On Subsequent Days

As the time required to prepare each case is significant, usually not more than three sessions of 70-90 minutes duration should be scheduled on each of the following days. It may be ideal to have two case sessions and make the third session a lecture and discussion by internal faculty or a practising executive.

As the programme progresses, cases and reading materials for subsequent sessions could be increased in length and complexity. However, they should not become too burdensome, and yet provide enough challenge for motivating the participants to put demonstrate their best. Depending on reading speed, 50 to 100 pages (prepared in 1.5 or double spacing on quarto or A4) would probably be appropriate.

For building appropriate interest among the participants, cases could describe recent situations, be well written and pertain to organizations and situations resembling those from which participants are drawn. The programme coordinator's task is catalytic. If required, she or he might initiate efforts to develop some new cases.

The last day of the programme should be planned to provide an opportunity to grapple with a situation which encompasses issues discussed in the programme. Sometimes this could be done through a very complex case. Presentations by participants on such an occasion could provide a serious assessment of participants' learning during the programme.

Designing a learning climate

The programme coordinator must take a lead in providing a proper learning climate for the programme as a whole. To counteract the switching-off phenomenon as well as lack of interest in various topics, the participants should be divided into small groups for purposes of discussion and syndicate work. The membership of such groups should be heterogeneous enough to provide representation of varied views on any specific situation. Group discussions are likely to take place in a free atmosphere, lead to clarifications on the case situation, enhance learning from each other's experiences, help weed out arguments, decisions or action plans which are prima facie irrelevant and, possibly, trigger some introspection about attitudes and values on the part of participants.

Besides diversity in group membership, time and space should be provided for group meetings with at least a chalkboard. If the programme is residential, participants could fix their own timing for group discussions. However, if the programme is non-residential, it may be beneficial to explicitly schedule time for preparation and group discussion.

The programme coordinator could also persuade faculty scheduled to lead classes on a particular day to be available the day before as well, for clarifications in case individual participants or groups need such help. This is seen to go a long way in generating motivation among participants.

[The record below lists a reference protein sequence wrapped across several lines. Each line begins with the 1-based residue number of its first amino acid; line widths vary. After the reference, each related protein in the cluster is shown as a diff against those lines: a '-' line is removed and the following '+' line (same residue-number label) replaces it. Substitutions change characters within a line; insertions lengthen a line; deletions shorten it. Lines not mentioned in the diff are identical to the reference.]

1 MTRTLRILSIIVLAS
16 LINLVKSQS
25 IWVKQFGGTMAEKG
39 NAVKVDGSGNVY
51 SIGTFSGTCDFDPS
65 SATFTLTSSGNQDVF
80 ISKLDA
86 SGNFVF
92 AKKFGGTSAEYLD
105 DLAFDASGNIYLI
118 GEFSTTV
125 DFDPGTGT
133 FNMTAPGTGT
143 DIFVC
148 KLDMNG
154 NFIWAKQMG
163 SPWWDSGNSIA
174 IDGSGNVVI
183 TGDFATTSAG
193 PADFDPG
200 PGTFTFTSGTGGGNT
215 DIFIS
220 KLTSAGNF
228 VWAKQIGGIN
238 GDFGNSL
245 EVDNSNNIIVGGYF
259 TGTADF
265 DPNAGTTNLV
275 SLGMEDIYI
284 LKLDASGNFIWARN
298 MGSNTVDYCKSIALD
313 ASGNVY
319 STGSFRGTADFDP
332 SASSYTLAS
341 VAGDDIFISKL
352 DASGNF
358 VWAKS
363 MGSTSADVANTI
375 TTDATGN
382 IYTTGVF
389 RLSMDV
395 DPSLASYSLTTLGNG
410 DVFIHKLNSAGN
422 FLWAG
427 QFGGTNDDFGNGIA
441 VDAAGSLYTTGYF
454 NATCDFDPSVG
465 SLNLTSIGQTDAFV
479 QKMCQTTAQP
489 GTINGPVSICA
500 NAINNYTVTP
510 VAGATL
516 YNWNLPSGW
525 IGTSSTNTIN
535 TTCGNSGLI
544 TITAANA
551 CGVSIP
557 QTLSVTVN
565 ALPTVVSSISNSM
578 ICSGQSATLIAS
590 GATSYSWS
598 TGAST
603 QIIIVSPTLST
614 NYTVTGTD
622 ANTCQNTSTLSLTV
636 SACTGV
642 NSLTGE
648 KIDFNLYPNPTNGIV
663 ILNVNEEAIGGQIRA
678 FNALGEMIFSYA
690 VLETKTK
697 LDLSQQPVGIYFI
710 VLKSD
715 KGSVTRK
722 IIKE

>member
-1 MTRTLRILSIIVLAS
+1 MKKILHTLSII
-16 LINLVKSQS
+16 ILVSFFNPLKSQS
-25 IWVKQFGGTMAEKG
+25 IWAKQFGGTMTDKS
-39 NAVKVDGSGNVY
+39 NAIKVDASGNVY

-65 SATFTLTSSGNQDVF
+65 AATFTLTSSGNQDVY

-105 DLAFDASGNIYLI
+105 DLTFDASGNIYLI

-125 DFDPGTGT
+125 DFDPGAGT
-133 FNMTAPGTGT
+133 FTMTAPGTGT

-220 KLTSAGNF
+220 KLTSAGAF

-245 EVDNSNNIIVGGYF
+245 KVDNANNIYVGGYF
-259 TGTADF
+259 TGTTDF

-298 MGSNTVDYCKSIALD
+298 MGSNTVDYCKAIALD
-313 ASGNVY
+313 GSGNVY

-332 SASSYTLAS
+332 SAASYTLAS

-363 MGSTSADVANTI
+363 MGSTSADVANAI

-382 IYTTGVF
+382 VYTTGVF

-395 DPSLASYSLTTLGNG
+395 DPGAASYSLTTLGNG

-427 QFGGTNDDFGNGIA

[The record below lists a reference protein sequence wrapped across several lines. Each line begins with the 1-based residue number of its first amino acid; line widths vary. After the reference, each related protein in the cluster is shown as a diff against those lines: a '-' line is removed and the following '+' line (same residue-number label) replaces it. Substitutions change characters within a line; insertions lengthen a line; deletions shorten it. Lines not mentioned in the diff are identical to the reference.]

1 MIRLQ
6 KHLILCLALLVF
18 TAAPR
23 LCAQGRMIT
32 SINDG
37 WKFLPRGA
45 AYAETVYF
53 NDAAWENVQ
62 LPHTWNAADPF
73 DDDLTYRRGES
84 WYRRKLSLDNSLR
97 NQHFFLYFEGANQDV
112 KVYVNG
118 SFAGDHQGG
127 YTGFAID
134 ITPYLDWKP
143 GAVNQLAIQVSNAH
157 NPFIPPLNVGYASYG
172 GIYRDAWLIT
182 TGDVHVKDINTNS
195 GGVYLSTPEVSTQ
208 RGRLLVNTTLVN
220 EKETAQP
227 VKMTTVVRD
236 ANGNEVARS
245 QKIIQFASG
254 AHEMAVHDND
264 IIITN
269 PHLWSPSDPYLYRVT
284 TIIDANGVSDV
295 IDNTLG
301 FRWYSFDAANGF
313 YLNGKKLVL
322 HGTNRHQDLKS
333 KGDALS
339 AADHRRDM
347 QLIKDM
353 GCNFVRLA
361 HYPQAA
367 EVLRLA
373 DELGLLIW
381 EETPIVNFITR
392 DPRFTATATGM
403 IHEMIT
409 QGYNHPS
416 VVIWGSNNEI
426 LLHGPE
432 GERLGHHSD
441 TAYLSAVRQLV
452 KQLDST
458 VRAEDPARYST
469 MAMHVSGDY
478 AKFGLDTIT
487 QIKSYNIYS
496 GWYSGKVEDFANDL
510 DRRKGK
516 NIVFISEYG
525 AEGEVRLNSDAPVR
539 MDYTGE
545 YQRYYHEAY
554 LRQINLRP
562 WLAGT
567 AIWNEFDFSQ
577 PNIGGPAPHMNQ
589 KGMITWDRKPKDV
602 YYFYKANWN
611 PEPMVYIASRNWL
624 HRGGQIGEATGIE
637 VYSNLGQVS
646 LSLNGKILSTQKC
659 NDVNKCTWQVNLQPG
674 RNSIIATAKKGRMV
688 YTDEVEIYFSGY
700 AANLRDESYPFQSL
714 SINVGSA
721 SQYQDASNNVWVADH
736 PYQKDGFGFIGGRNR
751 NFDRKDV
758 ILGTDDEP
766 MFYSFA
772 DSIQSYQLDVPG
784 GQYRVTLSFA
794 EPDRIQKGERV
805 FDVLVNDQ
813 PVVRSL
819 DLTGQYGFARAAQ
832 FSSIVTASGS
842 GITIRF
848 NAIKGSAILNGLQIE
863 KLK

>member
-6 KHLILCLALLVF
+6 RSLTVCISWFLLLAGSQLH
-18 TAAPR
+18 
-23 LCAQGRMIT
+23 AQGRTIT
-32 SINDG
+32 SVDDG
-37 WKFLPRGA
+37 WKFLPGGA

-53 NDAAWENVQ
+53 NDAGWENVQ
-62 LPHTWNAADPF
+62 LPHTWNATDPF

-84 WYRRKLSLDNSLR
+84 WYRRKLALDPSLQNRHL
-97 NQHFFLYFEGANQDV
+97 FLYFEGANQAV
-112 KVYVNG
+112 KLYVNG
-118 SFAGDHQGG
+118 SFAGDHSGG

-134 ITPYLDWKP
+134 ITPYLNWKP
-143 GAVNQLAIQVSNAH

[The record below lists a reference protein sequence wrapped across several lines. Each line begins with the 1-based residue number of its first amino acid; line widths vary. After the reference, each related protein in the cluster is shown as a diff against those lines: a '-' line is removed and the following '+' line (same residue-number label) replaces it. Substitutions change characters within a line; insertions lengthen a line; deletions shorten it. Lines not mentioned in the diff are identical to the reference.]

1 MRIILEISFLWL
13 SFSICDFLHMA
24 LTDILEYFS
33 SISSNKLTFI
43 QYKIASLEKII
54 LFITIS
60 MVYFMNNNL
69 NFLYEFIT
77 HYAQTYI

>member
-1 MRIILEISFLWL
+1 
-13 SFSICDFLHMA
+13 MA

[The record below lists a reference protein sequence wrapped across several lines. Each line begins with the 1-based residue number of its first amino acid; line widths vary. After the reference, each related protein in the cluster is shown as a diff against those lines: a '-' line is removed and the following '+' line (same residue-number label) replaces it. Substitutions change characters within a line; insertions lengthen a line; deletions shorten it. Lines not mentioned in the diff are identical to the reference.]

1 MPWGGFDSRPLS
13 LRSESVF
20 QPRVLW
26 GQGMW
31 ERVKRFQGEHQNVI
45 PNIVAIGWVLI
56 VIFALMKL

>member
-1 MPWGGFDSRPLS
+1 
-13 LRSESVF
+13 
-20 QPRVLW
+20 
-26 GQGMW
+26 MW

Monitoring and reviewing the programme

As already mentioned, the programme coordinator needs to monitor the teaching and discussion in the classroom, in small groups, and even individual preparation. This could be achieved by attending class sessions, interacting with participants in their syndicate groups, and in informal discussions. Another important mechanism is daily meetings with programme faculty to review the progress of group learning, group behaviour, individual learning and individual behaviour. The coordinator should consciously look for positive and negative signals, both formal and informal, and initiate corrective steps. Interaction with participants would also help in identifying not only participants who are likely to switch off, participants who dominate discussions, or when a total breakdown situation is imminent, but also their possible causes in advance. Initiating corrective steps either on one's own initiative or with the help of programme faculty then becomes much easier.

Another aspect of monitoring and review is the task of obtaining feedback from participants on objectives, content, pedagogy, and support services. The coordinator generally plans to obtain such feedback towards the end of the programme, and both in writing through a questionnaire, and orally in a group session scheduled for feedback and review. The feedback needs to be summarized, circulated to programme faculty and passed on to the next coordinator.

Suggestions to programme faculty

The programme faculty help the coordinator in planning and implementing the programme in general. The primary task of faculty, however, is planning and implementing the module sessions assigned to them. Planning of the first and the last case session of the programme has special significance. They also, help the coordinator in planning the programme and other aspects.

First and last sessions